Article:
The Wall Street Journal:

Australia’s Qantas Airways Ltd. Thursday said it has taken measures that would allow litigation against Rolls-Royce Group PLC  if it fails to reach a commercial settlement over the recent failure of a Trent 900 engine powering one of its A380 super jumbos. Qantas confirmed in a statement it is in talks with Rolls Royce over the “financial and operational impacts” of the engine failure.

Also Thursday, the international carrier said it plans fresh inspections on the Trent 900 engines after Australian safety regulators said they have identified a possible manufacturing flaw.

Qantas was forced to ground its fleet of six A380s last month after an engine on board flight QF32 exploded above Batam Island, Indonesia shortly after the airplane took off from Singapore, en route to Australia on November 4. Two of the mega airliners have since returned to service.

The explosion has put U.K., Derby-based Rolls-Royce engines under the microscope as airlines around the world that operate the Airbus A380 run a raft of safety tests. Airbus is a division of European Aeronautic Defence & Space Co.

A statement of claim has been filed by Qantas and an injunction by the Federal Court of Australia granted, ensuring the carrier can pursue legal action if settlement does not emerge, it said in a statement.

Australian safety investigators now believe the cause of the November mid-air drama may have been a manufacturing defect with an oil tube connection on some Trent 900 engines. That problem could cause oil leakage, cracking and possible engine failure from an oil fire, the Australian Transport and Safety Bureau said Thursday.

“The safety recommendation of the ATSB is consistent with what we have said before. We have instituted a regime of inspection, maintenance and removal which has assured safe operation. This programme has been agreed in collaboration with Airbus, our airline customers and the regulators,” a Rolls-Royce spokesman said.

Singapore Airlines, Lufthansa and even Airbus (EADS) can have claims on Rolls Royce and all may well have to resort to legal action to reach settlements. Qantas and Airbus have the greatest potential claims. Whether Rolls Royce knew about defects in advance of the accident on QF32 will be a key issue to determine if the engines delivered by Rolls Royce were actually “fit for service”. If the engines were not “fit for service” it opens the door to an even greater levels of claims on Rolls Royce.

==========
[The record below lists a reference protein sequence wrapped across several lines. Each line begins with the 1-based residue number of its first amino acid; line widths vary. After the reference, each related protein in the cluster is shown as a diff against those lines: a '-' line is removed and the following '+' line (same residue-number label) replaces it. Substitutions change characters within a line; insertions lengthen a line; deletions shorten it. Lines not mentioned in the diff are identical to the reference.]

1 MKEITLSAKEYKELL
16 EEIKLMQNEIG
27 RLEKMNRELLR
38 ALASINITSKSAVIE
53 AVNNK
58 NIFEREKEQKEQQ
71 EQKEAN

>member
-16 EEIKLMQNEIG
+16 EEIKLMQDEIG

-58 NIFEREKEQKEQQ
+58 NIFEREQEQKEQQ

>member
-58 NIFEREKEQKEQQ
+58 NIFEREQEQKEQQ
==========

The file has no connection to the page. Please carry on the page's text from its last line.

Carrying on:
Airbus vs. Boeing: or a tale of the marketing of delays and engine problems

November 26, 2010

For large, complex, expensive, high-technology products (airplanes, turbines, power plants or ships for example) it is usually not worth indulging in too much negative marketing based on a competitor’s technical difficulties. Early technical difficulties and “teething” problems are common and when a competitor has difficulties it usually leads to some feeling of satisfaction but it is tempered by the knowledge that one could easily suffer similar difficulties. So when GE experiences some problem with its gas turbines or Areva has delays in its nuclear plants there will never be an overt, negative marketing campaign by Siemens against GE or by Westinghouse against Areva.

File:Airbus A380.jpg

A380: image wikipedia

And this is the current situation between the Airbus A380 and Boeing’s 787 Dreamliner. The A380 had its share of delays and was over 2 years late in coming into service. Right now the troubles that Rolls Royce are having with their Trent 900 engines is not helping the A380 image. (There are only two engines available for the A380 but it is noteworthy that the General Electric / Pratt & Whitney Alliance which manufacture the GP7200 engine which competes with the Trent 900 are not indulging in any overt negative marketing). The “Rolls Royce effect” for Airbus is currently negative because of the Trent 900 issues but it is indirectly mitigated by the reports of delays in developing the Trent 1000 which is one of the engines for Boeing’s 787.

File:Boeing 787first flight.jpg

B787 First flight: image Wikipedia

As Airbus fights to get airlines to accept the A380 their “best friend” strangely is the delays to the B787 Dreamliner program. The Dreamliner has been further delayed by an electrical system fault which caused a fire on a test flight in early November. For an airline the decision of choosing between Boeing and Airbus has become not one of comparing the advantages each has to offer but instead one of judging the risk exposure that a choice may bring. It becomes a comparison of potential “downsides” and risk mitigation possibilities rather than selecting between potential “upsides”.